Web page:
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 / Fourth Quarter 2002 / Issue 29(originally published by Booz & Company)


Best Business Books 2002: Leadership

Theory and Practice: So Happy Together

A year had passed since our last strategy+business review of leadership books and CEO memoirs, so a trip to Borders was in order to see what was new in those categories. We discovered almost all the books in the management section had been published within the last calendar year (apparently, most business books have a short shelf life). However, there was a notable exception: Leadership for Dummies (John Wiley & Sons, 1999), by Marshall Loeb and Stephen Kindel, was well stocked and in the same prominent place on the shelf as a year ago … and was now in its second printing. Perhaps the parlous state of America’s corporate governance explains why Dummies has found such traction. Nonetheless, hoping to find some advice by and for “smarties,” we loaded five volumes with more-promising titles into our canvas tote bags. Admittedly, we may have been drawn to these particular books because all but one were penned by dynamic duos, and two of those were nicely balanced (in our biased view) between the worlds of practice and theory from which their authors hailed. Perhaps, we thought, this is a trend.

Still, we feared at the time that our process of selection might prove no better than a random grab. But upon finishing our reading, we were pleased to find the experience had been nothing like picking up books by five different economists; on the contrary, our authors draw consistent conclusions. They describe the tasks of leadership in much the same way, albeit from different professional, disciplinary, and values perspectives. Moreover, their arguments echo much of what we are hearing about the challenges of leadership from our clients, and what we are reading in the latest research literature. Hence, it might stand as some validation of the advice these authors offer in these five highly accessible leadership tomes that, while reading them, we often emitted positive sighs of recognition.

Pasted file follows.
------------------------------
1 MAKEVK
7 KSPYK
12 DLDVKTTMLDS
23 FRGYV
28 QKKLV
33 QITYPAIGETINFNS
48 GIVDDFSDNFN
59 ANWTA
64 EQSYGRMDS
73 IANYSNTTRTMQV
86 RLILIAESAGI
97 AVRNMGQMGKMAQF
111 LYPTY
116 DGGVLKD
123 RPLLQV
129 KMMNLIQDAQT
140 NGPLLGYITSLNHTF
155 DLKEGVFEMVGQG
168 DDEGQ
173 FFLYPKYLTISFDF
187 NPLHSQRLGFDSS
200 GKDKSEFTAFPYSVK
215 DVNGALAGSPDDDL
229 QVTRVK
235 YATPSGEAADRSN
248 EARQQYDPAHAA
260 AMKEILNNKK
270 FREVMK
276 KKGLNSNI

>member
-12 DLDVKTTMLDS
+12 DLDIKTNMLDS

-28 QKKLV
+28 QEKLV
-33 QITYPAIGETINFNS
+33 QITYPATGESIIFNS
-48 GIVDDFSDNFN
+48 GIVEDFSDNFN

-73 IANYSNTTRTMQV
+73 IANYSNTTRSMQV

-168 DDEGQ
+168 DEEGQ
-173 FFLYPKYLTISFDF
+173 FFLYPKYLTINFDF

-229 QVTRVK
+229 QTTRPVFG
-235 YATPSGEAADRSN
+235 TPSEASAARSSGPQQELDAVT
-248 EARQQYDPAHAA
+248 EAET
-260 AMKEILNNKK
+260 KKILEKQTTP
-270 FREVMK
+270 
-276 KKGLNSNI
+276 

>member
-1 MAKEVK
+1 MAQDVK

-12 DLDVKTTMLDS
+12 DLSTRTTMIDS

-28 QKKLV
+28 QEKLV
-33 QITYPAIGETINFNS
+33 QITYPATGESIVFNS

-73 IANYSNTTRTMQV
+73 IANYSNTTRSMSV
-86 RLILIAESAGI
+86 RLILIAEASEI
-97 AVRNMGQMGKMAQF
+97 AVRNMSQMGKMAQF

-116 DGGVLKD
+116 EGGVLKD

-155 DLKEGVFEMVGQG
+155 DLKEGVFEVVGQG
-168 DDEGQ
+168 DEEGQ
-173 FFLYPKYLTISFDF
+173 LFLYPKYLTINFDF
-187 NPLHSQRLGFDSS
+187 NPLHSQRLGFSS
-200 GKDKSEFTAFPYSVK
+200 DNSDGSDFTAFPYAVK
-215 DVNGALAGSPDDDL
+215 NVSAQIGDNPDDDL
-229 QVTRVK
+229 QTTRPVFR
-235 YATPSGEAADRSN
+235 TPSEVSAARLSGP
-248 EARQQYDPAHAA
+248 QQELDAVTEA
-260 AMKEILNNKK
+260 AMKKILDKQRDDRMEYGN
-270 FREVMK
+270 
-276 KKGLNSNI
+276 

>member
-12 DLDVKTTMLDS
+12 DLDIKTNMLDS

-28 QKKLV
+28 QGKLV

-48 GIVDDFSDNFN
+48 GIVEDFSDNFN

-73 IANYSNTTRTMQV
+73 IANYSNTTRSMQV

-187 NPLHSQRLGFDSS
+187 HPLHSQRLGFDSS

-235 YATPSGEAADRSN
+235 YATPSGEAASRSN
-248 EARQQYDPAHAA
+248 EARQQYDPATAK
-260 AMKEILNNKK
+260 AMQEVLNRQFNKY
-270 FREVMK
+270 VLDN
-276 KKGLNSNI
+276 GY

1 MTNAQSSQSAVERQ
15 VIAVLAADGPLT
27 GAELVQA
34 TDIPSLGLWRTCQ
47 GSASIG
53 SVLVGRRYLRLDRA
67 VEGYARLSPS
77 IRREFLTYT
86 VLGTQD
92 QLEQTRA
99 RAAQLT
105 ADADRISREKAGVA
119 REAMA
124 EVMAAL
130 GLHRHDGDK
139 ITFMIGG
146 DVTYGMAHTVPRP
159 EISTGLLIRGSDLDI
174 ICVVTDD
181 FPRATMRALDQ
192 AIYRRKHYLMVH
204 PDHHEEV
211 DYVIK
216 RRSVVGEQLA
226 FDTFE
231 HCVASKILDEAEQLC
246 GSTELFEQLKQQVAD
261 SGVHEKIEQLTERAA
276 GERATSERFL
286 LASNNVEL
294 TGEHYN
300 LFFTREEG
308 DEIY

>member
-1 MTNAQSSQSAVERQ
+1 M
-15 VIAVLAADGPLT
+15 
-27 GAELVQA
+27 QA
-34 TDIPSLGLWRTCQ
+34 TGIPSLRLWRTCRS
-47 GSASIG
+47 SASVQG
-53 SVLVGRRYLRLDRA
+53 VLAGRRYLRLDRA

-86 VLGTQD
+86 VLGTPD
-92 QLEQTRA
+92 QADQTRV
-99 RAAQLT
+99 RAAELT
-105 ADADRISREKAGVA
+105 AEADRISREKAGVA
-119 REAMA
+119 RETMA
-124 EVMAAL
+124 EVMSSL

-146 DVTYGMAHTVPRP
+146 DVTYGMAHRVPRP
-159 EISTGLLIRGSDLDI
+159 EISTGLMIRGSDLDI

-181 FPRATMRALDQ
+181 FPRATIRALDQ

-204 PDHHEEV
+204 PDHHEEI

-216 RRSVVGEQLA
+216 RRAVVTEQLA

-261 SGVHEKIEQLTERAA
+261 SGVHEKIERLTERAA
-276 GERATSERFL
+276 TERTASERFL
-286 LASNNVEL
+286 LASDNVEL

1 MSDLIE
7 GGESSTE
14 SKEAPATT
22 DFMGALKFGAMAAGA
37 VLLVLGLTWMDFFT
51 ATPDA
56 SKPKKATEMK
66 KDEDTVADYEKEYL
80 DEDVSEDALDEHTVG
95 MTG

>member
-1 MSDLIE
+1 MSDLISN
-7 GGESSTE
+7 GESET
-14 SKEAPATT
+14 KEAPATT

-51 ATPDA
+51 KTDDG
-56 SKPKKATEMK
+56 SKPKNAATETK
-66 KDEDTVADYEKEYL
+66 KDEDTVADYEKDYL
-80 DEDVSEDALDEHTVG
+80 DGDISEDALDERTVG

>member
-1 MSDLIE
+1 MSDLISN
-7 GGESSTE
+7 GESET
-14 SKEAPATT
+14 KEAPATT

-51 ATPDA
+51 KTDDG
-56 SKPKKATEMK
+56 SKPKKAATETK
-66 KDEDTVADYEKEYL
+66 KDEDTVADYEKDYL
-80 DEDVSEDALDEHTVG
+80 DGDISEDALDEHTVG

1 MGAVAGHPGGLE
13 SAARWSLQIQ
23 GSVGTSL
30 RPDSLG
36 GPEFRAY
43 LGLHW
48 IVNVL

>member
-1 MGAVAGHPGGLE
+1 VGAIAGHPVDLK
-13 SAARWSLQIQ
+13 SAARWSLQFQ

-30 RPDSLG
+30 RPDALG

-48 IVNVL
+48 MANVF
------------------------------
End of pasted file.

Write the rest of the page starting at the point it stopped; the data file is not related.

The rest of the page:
Two Generations
Geeks and Geezers: How Era, Values, and Defining Moments Shape Leaders (Harvard Business School Press, 2002), by noted leadership scholar Warren G. Bennis and consultant Robert J. Thomas, builds on the theory of leadership development Bennis put forth in his 1989 bestseller On Becoming a Leader (Addison-Wesley Publishing Co.). As refined here, that model is relatively simple: Leaders are formed by a combination of their individual personalities and the events of the era in which they spend their formative years, factors then united “in a crucible of experience.” Individuals who are able to “organize the meaning” of their experiences effectively emerge from that crucible with four core leadership competencies: adaptive capacity, the ability to engage others, a distinctive “voice,” and integrity.

Bennis’s great conceptual contribution is that leaders are developed by way of the process he calls “reflection on experience.” Although everyone has experiences that are potentially relevant for personal growth, the mark of successful leaders is their ability to draw meaningful lessons from both good and bad ones, and then apply those lessons to leadership tasks. Since the life experiences of Geezers (whose characters were formed during the Great Depression and World War II) differ greatly from the experiences of Geeks (children of the high-tech era and now-battered New Economy), Bennis and Thomas ask the obvious question: “Do the approaches to leadership of members of those two generations differ accordingly?”

Two salient differences emerge from their interviews of members of both generations: First, Geeks are far more concerned than Geezers with balancing work and nonwork activities; second, Geezers have “heroes” — leadership role models like Franklin Delano Roosevelt and Winston Churchill; Geeks tend to model themselves after their parents, friends, and co-workers. The latter is not surprising, considering what is reported elsewhere in the book: Geeks apparently don’t read much. So how could they be expected to know anything beyond the world they experience personally?

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